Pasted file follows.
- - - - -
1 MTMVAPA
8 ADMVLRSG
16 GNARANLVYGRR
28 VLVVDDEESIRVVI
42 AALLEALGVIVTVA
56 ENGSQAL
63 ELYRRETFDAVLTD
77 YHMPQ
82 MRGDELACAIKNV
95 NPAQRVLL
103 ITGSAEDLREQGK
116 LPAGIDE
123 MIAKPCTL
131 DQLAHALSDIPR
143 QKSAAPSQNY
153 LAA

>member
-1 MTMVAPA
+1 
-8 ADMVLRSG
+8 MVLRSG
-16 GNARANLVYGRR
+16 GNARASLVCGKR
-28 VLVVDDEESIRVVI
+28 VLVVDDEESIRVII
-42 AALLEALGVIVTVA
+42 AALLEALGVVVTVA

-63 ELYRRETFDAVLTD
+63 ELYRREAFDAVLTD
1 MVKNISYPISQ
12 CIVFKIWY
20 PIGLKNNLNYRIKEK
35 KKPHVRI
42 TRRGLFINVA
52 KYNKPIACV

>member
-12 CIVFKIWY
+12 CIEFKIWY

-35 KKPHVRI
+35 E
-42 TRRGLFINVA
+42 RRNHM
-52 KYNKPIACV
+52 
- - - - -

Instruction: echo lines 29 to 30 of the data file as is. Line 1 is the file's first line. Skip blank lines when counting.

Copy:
+63 ELYRREAFDAVLTD
1 MVKNISYPISQ